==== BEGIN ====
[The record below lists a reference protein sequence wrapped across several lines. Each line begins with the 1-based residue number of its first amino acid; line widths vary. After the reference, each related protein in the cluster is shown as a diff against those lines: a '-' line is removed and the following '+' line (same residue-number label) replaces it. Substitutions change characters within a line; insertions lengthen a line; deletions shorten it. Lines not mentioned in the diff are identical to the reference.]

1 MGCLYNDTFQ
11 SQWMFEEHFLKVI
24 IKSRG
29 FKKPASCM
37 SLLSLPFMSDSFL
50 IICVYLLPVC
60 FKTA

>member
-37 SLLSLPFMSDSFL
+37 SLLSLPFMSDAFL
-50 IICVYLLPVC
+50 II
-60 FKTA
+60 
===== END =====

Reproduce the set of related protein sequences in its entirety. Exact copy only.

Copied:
[The record below lists a reference protein sequence wrapped across several lines. Each line begins with the 1-based residue number of its first amino acid; line widths vary. After the reference, each related protein in the cluster is shown as a diff against those lines: a '-' line is removed and the following '+' line (same residue-number label) replaces it. Substitutions change characters within a line; insertions lengthen a line; deletions shorten it. Lines not mentioned in the diff are identical to the reference.]

1 MGCLYNDTFQ
11 SQWMFEEHFLKVI
24 IKSRG
29 FKKPASCM
37 SLLSLPFMSDSFL
50 IICVYLLPVC
60 FKTA

>member
-37 SLLSLPFMSDSFL
+37 SLLSLPFMSDAFL
-50 IICVYLLPVC
+50 II
-60 FKTA
+60 